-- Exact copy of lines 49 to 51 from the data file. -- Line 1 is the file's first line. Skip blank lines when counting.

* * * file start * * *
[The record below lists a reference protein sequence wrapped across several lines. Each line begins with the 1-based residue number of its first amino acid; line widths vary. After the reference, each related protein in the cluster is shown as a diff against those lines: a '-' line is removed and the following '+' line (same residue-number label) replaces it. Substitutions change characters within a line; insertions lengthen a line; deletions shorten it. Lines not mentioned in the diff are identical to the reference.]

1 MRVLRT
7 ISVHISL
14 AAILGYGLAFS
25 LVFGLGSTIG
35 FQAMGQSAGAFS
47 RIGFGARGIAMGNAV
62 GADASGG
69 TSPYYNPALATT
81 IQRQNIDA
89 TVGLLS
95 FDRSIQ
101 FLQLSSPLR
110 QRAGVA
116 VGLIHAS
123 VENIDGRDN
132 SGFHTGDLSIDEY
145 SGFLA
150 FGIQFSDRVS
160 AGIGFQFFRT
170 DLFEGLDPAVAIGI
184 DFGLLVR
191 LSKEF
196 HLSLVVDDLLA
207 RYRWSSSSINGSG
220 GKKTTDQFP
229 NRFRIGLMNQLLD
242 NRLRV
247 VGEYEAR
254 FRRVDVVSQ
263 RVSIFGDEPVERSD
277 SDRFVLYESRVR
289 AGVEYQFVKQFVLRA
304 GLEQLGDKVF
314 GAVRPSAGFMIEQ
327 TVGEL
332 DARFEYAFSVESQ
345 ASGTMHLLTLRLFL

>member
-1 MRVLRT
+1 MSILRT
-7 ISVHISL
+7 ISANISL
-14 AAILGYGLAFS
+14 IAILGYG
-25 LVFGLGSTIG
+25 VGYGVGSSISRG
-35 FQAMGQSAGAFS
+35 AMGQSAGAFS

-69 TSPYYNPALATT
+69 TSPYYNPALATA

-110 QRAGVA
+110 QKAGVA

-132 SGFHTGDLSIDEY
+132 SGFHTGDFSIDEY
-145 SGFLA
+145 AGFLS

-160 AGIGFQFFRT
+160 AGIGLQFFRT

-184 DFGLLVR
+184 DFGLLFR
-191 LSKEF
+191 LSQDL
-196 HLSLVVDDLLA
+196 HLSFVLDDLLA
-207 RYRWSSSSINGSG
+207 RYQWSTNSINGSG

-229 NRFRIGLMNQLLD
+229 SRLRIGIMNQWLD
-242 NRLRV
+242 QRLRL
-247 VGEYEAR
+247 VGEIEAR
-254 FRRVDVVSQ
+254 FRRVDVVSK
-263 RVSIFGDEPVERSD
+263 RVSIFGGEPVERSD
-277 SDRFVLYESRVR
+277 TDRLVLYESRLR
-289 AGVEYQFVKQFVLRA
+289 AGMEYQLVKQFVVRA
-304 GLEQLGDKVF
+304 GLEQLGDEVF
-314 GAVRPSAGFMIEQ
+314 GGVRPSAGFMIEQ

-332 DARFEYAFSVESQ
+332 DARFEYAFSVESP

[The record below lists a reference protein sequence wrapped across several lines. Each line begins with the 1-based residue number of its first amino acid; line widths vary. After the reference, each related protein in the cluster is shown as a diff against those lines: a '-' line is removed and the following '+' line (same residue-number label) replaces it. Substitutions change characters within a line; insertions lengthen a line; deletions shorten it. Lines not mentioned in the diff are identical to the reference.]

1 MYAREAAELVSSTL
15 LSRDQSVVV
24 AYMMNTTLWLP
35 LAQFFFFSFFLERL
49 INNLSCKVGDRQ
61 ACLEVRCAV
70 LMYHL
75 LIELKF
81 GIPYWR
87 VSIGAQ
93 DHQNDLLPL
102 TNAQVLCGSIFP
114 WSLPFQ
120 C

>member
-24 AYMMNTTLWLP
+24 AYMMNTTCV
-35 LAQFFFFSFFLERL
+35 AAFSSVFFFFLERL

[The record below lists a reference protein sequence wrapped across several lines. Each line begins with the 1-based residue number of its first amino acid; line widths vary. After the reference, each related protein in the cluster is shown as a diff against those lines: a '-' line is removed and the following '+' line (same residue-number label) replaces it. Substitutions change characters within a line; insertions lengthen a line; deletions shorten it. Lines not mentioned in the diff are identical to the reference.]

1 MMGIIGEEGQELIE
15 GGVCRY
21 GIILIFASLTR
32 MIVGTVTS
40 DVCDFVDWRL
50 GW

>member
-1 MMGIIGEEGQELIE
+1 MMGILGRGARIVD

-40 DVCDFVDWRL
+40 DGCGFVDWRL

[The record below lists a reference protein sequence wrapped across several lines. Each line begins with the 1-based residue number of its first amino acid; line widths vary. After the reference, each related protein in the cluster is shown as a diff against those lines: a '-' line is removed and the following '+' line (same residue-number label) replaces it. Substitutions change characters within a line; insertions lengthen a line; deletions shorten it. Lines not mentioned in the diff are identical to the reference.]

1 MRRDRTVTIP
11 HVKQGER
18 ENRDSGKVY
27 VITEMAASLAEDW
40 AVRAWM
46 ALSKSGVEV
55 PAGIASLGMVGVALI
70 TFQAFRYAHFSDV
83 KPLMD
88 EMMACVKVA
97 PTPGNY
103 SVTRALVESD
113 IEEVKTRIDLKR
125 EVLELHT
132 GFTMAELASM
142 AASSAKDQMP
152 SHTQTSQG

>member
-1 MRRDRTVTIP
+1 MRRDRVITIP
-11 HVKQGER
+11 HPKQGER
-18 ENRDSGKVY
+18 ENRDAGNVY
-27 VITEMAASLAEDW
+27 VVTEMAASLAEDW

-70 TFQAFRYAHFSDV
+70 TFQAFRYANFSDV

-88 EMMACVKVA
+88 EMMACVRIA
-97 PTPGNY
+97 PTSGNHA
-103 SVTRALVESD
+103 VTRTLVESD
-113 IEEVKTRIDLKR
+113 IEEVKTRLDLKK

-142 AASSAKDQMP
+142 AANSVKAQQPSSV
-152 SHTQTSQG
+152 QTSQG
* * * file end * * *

+35 AMGQSAGAFS

-69 TSPYYNPALATT
+69 TSPYYNPALATA